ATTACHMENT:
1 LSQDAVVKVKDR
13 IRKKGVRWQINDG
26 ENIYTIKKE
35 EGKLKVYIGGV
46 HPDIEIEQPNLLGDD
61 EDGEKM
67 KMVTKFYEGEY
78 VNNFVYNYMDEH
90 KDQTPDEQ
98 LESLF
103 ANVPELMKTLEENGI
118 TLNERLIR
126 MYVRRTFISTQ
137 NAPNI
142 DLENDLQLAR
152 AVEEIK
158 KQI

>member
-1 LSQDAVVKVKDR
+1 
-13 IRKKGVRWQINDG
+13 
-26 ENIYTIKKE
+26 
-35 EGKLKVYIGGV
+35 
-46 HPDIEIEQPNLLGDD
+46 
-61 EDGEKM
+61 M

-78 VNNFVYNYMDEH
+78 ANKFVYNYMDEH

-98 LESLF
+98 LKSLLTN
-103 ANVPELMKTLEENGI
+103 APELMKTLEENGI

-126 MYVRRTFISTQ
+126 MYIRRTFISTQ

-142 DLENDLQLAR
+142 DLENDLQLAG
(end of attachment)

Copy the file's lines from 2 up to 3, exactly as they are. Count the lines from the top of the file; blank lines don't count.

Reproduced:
13 IRKKGVRWQINDG
26 ENIYTIKKE